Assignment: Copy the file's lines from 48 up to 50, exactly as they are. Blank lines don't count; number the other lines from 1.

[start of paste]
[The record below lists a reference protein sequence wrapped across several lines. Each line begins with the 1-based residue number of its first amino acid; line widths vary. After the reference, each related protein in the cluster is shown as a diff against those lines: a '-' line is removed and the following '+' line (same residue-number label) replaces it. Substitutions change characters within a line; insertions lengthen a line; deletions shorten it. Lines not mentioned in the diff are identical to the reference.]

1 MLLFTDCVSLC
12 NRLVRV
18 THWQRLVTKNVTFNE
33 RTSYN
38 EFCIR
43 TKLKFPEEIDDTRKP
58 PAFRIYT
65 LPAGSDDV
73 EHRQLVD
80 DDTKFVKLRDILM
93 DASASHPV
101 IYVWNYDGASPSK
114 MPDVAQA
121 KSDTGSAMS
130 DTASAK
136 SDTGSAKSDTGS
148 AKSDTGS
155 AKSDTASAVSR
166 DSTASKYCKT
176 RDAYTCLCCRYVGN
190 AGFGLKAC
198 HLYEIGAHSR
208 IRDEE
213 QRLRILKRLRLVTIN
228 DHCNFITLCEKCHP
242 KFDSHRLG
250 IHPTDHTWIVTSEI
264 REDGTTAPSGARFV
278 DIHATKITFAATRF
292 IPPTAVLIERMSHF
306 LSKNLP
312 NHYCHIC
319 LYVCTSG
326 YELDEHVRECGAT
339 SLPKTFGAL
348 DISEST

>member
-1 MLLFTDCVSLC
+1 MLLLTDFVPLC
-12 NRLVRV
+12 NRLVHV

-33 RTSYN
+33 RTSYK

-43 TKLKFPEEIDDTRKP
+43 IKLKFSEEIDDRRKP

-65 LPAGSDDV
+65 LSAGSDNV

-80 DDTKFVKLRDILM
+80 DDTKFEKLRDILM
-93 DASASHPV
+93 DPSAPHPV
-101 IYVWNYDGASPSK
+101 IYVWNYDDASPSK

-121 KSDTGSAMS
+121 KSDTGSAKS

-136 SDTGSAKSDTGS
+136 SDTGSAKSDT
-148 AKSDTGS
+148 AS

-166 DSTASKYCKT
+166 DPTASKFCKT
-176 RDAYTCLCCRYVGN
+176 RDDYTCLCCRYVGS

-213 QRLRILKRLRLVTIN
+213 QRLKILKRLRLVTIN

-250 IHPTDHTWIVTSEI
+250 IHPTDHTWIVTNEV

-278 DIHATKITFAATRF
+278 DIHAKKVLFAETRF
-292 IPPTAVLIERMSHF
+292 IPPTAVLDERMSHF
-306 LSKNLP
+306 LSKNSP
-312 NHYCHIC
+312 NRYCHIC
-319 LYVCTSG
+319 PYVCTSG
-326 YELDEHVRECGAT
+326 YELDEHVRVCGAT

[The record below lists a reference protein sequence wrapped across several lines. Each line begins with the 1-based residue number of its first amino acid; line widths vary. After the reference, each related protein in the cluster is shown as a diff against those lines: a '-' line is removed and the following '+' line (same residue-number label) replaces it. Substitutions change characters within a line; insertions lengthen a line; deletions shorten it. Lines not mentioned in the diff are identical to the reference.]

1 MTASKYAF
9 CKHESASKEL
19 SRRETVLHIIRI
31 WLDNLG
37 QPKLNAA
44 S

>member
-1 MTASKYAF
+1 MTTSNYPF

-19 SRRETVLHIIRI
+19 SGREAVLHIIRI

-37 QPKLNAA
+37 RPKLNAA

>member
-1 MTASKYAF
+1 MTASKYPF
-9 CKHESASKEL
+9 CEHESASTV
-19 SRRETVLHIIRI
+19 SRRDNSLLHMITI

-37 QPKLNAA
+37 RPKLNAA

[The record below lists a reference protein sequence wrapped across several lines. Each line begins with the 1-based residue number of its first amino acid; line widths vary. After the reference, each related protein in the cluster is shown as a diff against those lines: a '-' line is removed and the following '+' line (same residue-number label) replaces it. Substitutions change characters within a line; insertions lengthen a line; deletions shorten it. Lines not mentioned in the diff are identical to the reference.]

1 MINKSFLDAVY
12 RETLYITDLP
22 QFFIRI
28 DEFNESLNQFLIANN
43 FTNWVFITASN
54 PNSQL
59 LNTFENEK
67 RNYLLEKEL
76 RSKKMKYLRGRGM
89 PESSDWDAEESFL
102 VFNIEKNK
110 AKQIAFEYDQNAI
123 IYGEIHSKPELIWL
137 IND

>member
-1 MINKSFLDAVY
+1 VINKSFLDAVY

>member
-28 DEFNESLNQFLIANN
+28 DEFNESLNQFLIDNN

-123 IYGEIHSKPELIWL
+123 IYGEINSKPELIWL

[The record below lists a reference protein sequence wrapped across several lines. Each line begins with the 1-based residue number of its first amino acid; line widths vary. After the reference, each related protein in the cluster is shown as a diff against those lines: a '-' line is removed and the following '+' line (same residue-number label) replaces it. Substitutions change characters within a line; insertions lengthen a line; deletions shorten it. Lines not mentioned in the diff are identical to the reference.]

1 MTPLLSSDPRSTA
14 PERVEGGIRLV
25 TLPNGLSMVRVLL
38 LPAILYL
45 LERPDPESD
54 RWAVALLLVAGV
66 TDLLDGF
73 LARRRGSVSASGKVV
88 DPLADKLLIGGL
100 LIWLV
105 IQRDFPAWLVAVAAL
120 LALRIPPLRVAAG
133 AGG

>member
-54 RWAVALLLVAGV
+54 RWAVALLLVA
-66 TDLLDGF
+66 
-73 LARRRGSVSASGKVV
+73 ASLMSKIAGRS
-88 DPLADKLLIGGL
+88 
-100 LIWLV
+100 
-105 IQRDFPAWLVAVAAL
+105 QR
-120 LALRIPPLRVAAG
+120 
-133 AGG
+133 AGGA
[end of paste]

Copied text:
+65 LSAGSDNV

-80 DDTKFVKLRDILM
+80 DDTKFEKLRDILM